The four-pronged junction plays a major role in the county’s road network, with access being gained to both the A2 and M2/Thanet Way.
Faversham MP Helen Whately previously outlined her fears that the integral junction “could be permanently gridlocked” if thousands of extra homes are built before Brenley Corner is upgraded.
But Mr Murphy says traffic modelling shows the Duchy’s plans are not dependent on the junction improvements being carried out.
“The Brenley Corner upgrade is a sub-regional development which is needed regardless of whether our work goes ahead,” he said.
“It’s something we are of course very supportive of happening as it needs to be addressed.
“That’s well over £100 million so it’s far more than any development can support. That’s why the money needs to come from the Department for Transport or Highways England.
“It’s in the pipeline as far as we know but it is beyond our control.
“We’re not generating the same amount of traffic that other developments do as it’s pedestrian-led.”
The Duchy land planned for the homes is not yet allocated in Swale council’s Local Plan, yet its inclusion is due to be finalised next year when an additional 10,000 homes are officially earmarked for construction in Faversham.
As part of the Duchy’s plans, the three-form primary school is proposed to be centrally located in the development, while Faversham Cricket Club will be relocated from its Selling Road base and incorporated into the “heart” of the new estate.
Meanwhile, the town’s football club will remain at its current home but a new 3G training pitch will be delivered.
Every home on the site, which will range from one-bed to five or six-bed properties, is planned to be fully powered by renewable energy and “cost very little to live in and produce no emissions”.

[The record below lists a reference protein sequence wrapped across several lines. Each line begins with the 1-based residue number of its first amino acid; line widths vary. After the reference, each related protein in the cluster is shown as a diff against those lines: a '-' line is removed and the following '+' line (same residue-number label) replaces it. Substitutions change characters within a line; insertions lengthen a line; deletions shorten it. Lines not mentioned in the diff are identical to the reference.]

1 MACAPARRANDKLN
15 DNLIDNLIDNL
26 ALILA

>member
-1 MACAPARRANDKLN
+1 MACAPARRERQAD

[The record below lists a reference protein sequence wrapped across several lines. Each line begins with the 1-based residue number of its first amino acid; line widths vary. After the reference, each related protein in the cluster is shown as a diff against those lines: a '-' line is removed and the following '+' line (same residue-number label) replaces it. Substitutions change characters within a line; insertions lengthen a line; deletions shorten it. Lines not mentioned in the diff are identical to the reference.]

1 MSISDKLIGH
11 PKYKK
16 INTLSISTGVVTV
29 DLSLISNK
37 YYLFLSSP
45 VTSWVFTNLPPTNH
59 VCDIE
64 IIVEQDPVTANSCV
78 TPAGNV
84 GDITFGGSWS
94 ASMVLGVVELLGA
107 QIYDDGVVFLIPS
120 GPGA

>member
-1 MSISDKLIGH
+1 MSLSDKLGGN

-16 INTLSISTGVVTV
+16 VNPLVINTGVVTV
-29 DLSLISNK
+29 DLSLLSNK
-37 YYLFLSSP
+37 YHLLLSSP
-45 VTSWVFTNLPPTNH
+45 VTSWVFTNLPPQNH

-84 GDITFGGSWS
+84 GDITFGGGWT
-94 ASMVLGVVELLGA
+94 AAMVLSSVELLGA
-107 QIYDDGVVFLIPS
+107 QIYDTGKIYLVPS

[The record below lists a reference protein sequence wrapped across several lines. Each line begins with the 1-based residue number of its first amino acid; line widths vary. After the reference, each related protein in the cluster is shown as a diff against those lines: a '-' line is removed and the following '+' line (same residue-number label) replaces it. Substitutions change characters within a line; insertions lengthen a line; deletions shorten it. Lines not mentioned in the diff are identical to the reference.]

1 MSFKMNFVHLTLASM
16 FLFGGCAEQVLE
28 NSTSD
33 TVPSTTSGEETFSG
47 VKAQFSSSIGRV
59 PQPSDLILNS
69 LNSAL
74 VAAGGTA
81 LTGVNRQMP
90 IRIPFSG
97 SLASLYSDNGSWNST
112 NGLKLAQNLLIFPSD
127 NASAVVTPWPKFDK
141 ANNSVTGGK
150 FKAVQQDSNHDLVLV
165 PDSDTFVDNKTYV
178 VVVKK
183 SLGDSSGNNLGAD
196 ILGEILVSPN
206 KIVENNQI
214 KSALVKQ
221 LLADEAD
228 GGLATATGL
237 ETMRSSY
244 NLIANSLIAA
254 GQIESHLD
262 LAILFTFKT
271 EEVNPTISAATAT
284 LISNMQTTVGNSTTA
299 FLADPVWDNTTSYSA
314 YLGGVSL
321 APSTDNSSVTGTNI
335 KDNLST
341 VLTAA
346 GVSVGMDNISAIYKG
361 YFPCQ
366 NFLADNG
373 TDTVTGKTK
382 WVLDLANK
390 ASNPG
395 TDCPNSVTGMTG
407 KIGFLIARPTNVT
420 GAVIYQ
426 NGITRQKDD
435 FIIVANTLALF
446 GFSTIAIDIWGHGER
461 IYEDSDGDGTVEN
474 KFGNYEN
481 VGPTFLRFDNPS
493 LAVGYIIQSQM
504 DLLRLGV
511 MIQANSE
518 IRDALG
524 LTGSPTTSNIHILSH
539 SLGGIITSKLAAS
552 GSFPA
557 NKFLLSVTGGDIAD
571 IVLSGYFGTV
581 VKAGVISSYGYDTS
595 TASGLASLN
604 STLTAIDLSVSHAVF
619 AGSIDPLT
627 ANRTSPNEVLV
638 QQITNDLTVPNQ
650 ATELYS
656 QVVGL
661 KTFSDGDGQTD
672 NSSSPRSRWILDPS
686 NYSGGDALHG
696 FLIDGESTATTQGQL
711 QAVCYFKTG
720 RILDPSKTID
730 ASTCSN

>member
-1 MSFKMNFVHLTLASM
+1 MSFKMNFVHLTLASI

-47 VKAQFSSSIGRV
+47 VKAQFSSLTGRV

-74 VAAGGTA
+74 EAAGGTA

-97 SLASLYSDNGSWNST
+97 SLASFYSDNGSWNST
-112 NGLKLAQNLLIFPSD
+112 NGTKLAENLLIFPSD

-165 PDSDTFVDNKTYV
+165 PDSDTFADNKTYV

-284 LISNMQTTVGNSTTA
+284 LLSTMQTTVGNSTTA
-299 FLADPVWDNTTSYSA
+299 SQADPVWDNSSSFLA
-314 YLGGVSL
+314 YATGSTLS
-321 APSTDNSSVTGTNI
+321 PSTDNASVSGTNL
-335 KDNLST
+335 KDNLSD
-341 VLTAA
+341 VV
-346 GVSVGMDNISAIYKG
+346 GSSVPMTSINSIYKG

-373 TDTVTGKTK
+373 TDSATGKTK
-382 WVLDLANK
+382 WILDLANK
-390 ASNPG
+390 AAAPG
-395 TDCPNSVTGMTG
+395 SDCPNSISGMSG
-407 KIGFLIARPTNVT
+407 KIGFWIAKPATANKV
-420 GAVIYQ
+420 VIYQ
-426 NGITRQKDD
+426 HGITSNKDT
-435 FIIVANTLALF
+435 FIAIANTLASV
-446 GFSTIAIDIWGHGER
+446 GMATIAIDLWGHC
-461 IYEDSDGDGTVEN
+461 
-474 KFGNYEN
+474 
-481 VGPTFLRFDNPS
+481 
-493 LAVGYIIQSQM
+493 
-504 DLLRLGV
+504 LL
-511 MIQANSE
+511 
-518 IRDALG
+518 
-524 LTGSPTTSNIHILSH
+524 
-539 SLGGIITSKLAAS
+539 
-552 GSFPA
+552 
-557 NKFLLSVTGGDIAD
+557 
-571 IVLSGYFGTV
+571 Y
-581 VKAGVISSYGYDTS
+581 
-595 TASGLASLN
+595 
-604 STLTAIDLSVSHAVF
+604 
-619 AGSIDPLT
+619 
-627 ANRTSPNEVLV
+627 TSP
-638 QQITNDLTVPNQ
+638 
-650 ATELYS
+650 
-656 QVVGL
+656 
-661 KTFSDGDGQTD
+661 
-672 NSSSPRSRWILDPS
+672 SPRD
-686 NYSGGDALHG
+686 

Of the 2,500 homes, 30% will be affordable as per government guidelines.
The Duchy says open green spaces, meadows, orchards and allotments will also be created.
'The Prince and the Duchy care greatly about the communities we’re involved in and have long-held an interest in the naturally built environment...'
The plans were revealed during a public meeting at St Mary of Charity Church last Wednesday, followed by a drop-in consultation event at the Assembly Rooms on Thursday, where a steady stream of people pored over visual presentations.
“People are recognising the fact we’re respecting the town, it’s character and heritage,” Mr Murphy said.
“We’re meeting local housing need, providing a primary school, supporting sports clubs. All the things people are saying are important to them, are the things we’re focused on.
“The Prince and the Duchy care greatly about the communities we’re involved in and have long-held an interest in the naturally built environment.
“As owners we are the land steward and have the best interest in not just building a community, but also helping it grow.
“This is a long-term vision for us. It makes good business sense that we want a healthy, thriving community.
“We’re looking at a significant net biodiversity gain from what those fields already offer.
“We’ve got a really good opportunity to build a truly sustainable community for Faversham.”
What is the Duchy of Cornwall?
It is a royal estate established by Edward III in 1337.
Ever since, the Duke of Cornwall - which is eldest surviving son of the reigning monarch - has taken leadership of the estate.
Prince Charles currently oversees its management and Prince William will be next in line.
The revenue from the estate is used to financially support the Prince, his children and their families and support charity work. The annual income stands at about £21 million.
It is made of 130,000 acres in the UK, spread across 23 different counties but mostly focused in the south-west.
Should the Faversham development come to fruition, it will be just the third housing project the Duchy has overseen.